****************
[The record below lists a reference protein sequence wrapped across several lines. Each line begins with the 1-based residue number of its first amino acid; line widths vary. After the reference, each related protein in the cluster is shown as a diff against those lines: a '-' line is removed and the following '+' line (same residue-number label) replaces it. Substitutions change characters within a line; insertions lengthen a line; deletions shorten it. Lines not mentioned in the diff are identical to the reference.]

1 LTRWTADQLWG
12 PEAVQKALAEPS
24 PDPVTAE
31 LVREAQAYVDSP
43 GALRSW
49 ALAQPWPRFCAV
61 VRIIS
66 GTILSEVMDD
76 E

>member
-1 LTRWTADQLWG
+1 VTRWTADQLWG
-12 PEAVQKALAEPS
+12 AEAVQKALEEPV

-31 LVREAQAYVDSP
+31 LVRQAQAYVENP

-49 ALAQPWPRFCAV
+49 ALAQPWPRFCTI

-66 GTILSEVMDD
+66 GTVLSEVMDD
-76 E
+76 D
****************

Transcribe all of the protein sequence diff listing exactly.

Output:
[The record below lists a reference protein sequence wrapped across several lines. Each line begins with the 1-based residue number of its first amino acid; line widths vary. After the reference, each related protein in the cluster is shown as a diff against those lines: a '-' line is removed and the following '+' line (same residue-number label) replaces it. Substitutions change characters within a line; insertions lengthen a line; deletions shorten it. Lines not mentioned in the diff are identical to the reference.]

1 LTRWTADQLWG
12 PEAVQKALAEPS
24 PDPVTAE
31 LVREAQAYVDSP
43 GALRSW
49 ALAQPWPRFCAV
61 VRIIS
66 GTILSEVMDD
76 E

>member
-1 LTRWTADQLWG
+1 VTRWTADQLWG
-12 PEAVQKALAEPS
+12 AEAVQKALEEPV

-31 LVREAQAYVDSP
+31 LVRQAQAYVENP

-49 ALAQPWPRFCAV
+49 ALAQPWPRFCTI

-66 GTILSEVMDD
+66 GTVLSEVMDD
-76 E
+76 D